Shame, Stasis, and Gifts: Aidos and Revolution in Archaic Greece, Samuel L. Henthorn (University of Georgia) (read by Mary Lou Brown, University of Georgia)

Lessons in Violence: Bodies, Boundaries, and Vengeance in Herodotus’ Histories, Sean Moorman (University of North Carolina, Chapel Hill)

Killer Queens: The Prevalence of Political Violence Among Ptolemaic Women, Elizabeth Engstrom (Florida State University)

Crete in the Hellenistic Period, Michael Gagarin (University of Texas, Austin)


Section E: Workshop (Portland)

Christopher Bungard (Butler University), organizer and presider and Wendy Meaden (Butler University), co-presider

Facing the Audience: Using Masks in Ancient Theatre – TIGR Workshop


Section F: Greek Tragedy (Plaza)

Timothy Wutrich (Case Western Reserve University), presider

The Gendering of Off-Stage Cries in Aeschylus’ Oresteia, Virginia Lewis (Florida State University)

The True Colors of κηκίς‚ (Aesch. Ag. 960), Eleonora Mylli (University of Illinois, Urbana-Champaign)

Whips, goads, fetters, yokes: torture in Greek tragedy, Anne Duncan (University of Nebraska, Lincoln)

Reconsidering Philoctetes’ Marginality in Aeschylus’ and Euripides’ fragmentary plays, Panagiotis Sotiroudis (University of Illinois, Urbana-Champaign)

Saving Tecmessa in Sophocles’ Ajax, Teresa Danze (University of Dallas)


Section G: Roundtable (Kingsbury)

Lylaah L. Bhalerao (New York University) and Louis N. Mainwaring Foster (University of Colorado, Boulder), organizers and presiders

Ancient World Studies: Which Path to Take?


3:15-5:00 p.m. Fourth Paper Session 

Section A: Women in Roman History (Regency)

Roberta Stewart (Dartmouth College), presider

Making Up Empire: Control, Cerussa, & Roman Cosmetics, Charnice Hoegnifioh (Yale University)

A Woman’s Liberation Through Roman Bathing Practices, Jannette Snyder (Florida State University) and Sydney Parkin (Florida State University)

From Mourning Decree to lex Oppia: The Appearance of Roman Women in the Second Punic War, Anne Truetzel (Davidson College)

Imperial Farce: Tacitus and the Plautine Meretrix, Emma Warhover (Grand Valley State University)

The Lucretia Paradigm:  Tacitus’ Octavia and the Death of the Body Politic, Gwendolyn Gibbons (Indiana University)


Section B: Greek History 3 (Khorassan West)

Nicholas Cross (United States Naval Academy), presider

“Bring Him Home”: Iliad 7.334-5 and the Commemoration of the War Dead in Archaic Greece, Itamar Levin (Brown University)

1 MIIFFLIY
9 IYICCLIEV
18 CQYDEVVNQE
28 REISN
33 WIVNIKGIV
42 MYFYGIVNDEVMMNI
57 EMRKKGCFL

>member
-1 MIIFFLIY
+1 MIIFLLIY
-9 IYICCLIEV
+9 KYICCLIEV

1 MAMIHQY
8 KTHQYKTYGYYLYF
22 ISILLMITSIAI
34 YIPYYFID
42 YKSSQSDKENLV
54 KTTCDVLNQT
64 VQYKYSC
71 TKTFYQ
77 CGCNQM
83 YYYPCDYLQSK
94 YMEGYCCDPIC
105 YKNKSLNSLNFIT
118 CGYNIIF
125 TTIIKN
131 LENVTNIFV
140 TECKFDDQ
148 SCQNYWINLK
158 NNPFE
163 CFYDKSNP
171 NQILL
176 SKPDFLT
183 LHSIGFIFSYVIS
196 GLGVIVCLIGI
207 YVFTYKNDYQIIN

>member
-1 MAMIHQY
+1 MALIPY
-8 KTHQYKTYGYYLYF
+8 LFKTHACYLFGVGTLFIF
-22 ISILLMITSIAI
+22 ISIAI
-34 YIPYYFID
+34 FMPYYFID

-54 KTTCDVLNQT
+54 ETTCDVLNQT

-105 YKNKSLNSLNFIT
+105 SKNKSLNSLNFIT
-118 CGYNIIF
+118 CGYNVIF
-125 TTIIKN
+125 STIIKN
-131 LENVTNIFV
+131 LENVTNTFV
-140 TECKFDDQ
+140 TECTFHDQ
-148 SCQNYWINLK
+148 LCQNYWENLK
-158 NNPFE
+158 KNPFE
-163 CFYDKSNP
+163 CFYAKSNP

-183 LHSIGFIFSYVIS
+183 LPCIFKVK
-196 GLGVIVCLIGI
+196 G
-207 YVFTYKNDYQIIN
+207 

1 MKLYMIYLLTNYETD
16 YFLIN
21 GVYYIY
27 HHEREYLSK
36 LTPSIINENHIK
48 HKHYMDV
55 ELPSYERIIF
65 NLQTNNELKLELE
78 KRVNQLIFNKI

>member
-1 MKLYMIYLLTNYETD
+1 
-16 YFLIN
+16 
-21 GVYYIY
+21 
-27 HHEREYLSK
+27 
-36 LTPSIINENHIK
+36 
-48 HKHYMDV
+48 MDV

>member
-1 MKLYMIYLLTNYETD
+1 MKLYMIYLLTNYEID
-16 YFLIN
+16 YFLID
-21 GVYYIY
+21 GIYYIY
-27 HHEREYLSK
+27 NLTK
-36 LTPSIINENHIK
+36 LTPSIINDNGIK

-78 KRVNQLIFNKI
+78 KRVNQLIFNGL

Political Legitimacy in Classical Thessaly, Taylor Gruman (Angelo State University)

The Spartan Raiders in Asia Minor, 406-394 BCE, Philip Register (Washington University in St. Louis)

Coinage for an Ideal City: Money and Economy in Plato’s Laws, Peter Satterthwaite (University of Pennsylvania)

Reading History with Nicephorus Gregoras: A New Approach to the “Heidelberg Epitome”, Daniel W. Leon (University of Illinois, Urbana-Champaign)


Section C: Mythology (Maryland)

Osman Umurhan (University of New Mexico), presider

Humbaba, Polyphemus and their critics: Poetry and Visual Representation in Classics and Assyriology, Marko Vitas (Brown University)

Marriage and Otherworlds: Τhe Classical Underworld and Medieval English Faerie, Blanche McCune (College of Charleston)

To Be Made Cowardly and Unmanly: Depictions of Female Spellcasters in Classical Literature, Maegan Ferguson (Villanova University)

Magna parens terra est: The Gynecology of Gaia, Miranda Amey (Ohio State University)


Section D: Roman Archaeology (Waterman)

Anna M. Sitz (University of Tübingen), presider

Non-Elite Hunters in the Roman World, Caleb Hammond (University of Arizona)

The Visibility of Vesta: the Effect of Augustan Monuments on Viewsheds in the Roman Forum, Collin Moat (University of California, Los Angeles)

GIS Reconstructions of Roman Roads: How and Why, Gabriel Martinez (University of Missouri, Columbia)

Remembering the Dead in the City: The Place of Death and Burial in Ancient Rome, Marilyn Evans (Kalamazoo College)

Greetings, Salutations, and Warnings: The Role and Dynamism of Mosaic Inscriptions at Pompeian Thresholds, Amanda Chen (Kansas City Art Institute)


Section E: The Un(Lu)canny: Recognizing Unrecognition in Lucan’s Bellum Civile (Portland)

Ford Peay (University of New Mexico), organizer and presider

Why Is He Licking that Sword? Caesar, Laelius, and Uncanny Politics in Book 1 of Lucan’s Bellum Civile, Ford Peay (University of New Mexico)

Heads, Limbs, Trunks: Arboreal Anatomy and Body Horror in Lucan’s Bellum Civile, Ben Davis (University of California, Los Angeles)

Haunting the Narrative: Julia, Creusa, and the Uncanny, Katherine Chohan (University of New Mexico)


Section F: Euripides (Plaza)

Ted Tarkow (University of Missouri, Columbia), presider

Face the Music: Mousikē Therapy in Euripides’ Bacchae, Alexandra Chroscinski (University of Kansas)

The Baccheye: The Eyes and (Mis)Perception within Euripides’ Bacchae, Aaron Fugate (University of Kansas)

Losing control: Tyrannical Eros in Euripides’ Bacchae, Massimo De Sanctis Mangelli (University of Pennsylvania)

Alcestis and Evadne, Phaedra and Iphigenia:  ψυχῆς οὐδέν ἐστι τιμιώτερον or Not? Victor Castellani (University of Denver)

Helen and her phantoms, Christina Filippaki (University of Chicago)